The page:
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Neuroplasticity, Brain Fitness and Cognitive Health News

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Neuroplasticity through Mind Hygiene

Stephanie West Allen, our lawyer-blog­ger friend and Dr. Jef­frey M. Schwartz, a research psy­chi­a­trist at the School of Med­i­cine at the Uni­ver­si­ty of Cal­i­for­nia at Los Ange­les and a neu­ro­plas­tic­i­ty expert, have writ­ten a thought-pro­vok­ing arti­cle for The Com­plete Lawyer.

See Arti­cle: Exer­cise Mind Hygiene On A Dai­ly Basis. Excerpt:

- “Here’s an exam­ple of a Gold­en Moment of Choice: You have decid­ed that you are going to keep your promise and get home each evening in time to put the kids to bed. When 7 p.m. rolls around, you rec­og­nize that you can move in one of two direc­tions: you can keep work­ing or get going. Because of your habit of work­ing very late, the synaps­es in your brain have been forged to sup­port your habit, and you feel the urge to stay. This phys­i­o­log­i­cal com­po­nent of your habit­u­al behav­ior is mak­ing your deci­sion dif­fi­cult. Nev­er­the­less, you decide to leave. Now, each time you make this new choice, it will be eas­i­er: You will be lay­ing down “going-home-to-the-kids” synaps­es to sup­port the new behav­ior (and you will be using self-direct­ed neu­ro­plas­tic­i­ty).

- Our abil­i­ty to step back and see that we have the choice is key. Often we do not even get that far: 7 p.m. comes and goes with­out our real­iz­ing that it’s a GMC. In order to improve your abil­i­ty to observe your­self and your choic­es, you need to devel­op your self-aware­ness”.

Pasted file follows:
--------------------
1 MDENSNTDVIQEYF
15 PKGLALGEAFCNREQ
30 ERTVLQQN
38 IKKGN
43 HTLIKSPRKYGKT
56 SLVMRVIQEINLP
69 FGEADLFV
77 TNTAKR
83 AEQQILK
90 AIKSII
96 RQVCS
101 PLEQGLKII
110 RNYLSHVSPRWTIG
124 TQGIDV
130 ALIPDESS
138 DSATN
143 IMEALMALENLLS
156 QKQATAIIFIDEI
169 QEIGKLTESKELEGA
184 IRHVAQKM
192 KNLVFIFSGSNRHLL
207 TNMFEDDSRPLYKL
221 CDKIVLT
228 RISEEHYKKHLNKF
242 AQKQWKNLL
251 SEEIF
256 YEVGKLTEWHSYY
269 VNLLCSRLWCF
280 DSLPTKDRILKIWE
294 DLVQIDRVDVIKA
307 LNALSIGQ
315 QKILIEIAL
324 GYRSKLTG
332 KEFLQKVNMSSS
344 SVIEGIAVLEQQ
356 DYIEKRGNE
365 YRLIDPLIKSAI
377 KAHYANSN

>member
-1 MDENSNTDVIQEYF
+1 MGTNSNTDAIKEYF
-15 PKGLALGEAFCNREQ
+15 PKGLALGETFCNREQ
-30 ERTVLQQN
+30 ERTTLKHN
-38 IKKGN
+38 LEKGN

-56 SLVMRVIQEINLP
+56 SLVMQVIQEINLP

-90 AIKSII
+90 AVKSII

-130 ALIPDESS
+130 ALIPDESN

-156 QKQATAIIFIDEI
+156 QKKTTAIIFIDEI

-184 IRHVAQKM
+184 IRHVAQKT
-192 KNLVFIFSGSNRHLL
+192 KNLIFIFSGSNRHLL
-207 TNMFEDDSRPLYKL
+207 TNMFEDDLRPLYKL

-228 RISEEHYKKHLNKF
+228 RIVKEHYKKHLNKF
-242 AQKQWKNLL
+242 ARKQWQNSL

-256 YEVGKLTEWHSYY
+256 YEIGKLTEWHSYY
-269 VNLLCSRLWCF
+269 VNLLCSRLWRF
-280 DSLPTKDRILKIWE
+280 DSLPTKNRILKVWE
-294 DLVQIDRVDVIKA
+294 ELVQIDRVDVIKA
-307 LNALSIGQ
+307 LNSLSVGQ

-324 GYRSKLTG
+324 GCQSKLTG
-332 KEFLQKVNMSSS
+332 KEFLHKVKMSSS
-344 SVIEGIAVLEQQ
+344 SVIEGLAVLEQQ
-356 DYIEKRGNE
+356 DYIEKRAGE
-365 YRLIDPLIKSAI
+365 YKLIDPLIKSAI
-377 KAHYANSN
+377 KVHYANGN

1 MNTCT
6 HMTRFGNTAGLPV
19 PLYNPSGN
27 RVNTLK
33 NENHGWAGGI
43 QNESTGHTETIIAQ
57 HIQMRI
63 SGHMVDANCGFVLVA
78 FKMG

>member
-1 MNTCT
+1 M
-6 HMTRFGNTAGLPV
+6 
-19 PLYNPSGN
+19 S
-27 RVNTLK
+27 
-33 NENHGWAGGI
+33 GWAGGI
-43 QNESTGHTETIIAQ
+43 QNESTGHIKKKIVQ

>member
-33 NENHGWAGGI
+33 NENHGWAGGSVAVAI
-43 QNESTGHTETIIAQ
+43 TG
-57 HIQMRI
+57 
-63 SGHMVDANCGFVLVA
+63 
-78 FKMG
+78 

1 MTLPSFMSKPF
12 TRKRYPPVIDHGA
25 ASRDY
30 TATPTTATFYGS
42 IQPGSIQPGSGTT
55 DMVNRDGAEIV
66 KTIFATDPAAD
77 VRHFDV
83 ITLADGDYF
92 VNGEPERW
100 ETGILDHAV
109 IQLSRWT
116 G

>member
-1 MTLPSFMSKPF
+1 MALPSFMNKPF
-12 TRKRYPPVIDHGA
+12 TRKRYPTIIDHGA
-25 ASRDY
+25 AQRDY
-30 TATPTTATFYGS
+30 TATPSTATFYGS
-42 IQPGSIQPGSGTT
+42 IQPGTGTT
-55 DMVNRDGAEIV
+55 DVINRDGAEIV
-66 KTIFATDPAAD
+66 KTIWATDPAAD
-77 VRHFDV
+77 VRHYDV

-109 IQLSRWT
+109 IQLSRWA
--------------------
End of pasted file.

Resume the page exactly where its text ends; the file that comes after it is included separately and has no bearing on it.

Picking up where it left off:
Arti­cle: Exer­cise Mind Hygiene On A Dai­ly Basis

Read­ing this, and with a wife  and 6‑week-old baby start­ing to fall asleep, reminds me of some­thing…

how to say, “Good night, dear Blog!”

Better science and data for eldercare and wellness technologies

Inter­est­ing arti­cle titled Key to fund­ing for elder­care tech­nolo­gies? Pilots, just pub­lished in CNET. A few quotes:

  • No mat­ter the size, a pilot not only serves as a means to vet whether an elder­care tech­nol­o­gy will work, but it also gen­er­ates much need­ed data for insur­ance com­pa­nies and gov­ern­ment enti­ties to weigh whether they might be will­ing to pay for such tech­nolo­gies, accord­ing to pan­elists Tues­day at the fourth annu­al Health­care Unbound con­fer­ence.”
  • Oth­er pilots includ­ed a group of 35 par­tic­i­pants in 2003 with IBM and the Amer­i­can Soci­ety on Aging. The 18-month pilot exam­ined how seniors ages 65 and over used IBM’s soft­ware to change the way a Web site is viewed, such as its font size­col­ors, size of the page and oth­er fea­tures, Gaudet said.”
  • Front Porch, a Cal­i­for­nia-based orga­ni­za­tion that oper­ates a net­work of retire­ment com­mu­ni­ties, began a pilot two years ago with Dakim, using its Dakim (m)Power Cog­ni­tive Fit­ness Sys­tem.”

I’d say the key goes beyond pilots: we need good qual­i­ty and pub­lished research to engage pol­i­cy mak­ers and insur­ance com­pa­nies. And a big­ger focus on pre­ven­tion and well­ness, as we saw in the post Bill Clin­ton on health care and well­ness.

About SharpBrains

As seen in The New York Times, The Wall Street Journal, BBC News, CNN, Reuters,  SharpBrains is an independent market research firm tracking how brain science can improve our health and our lives.

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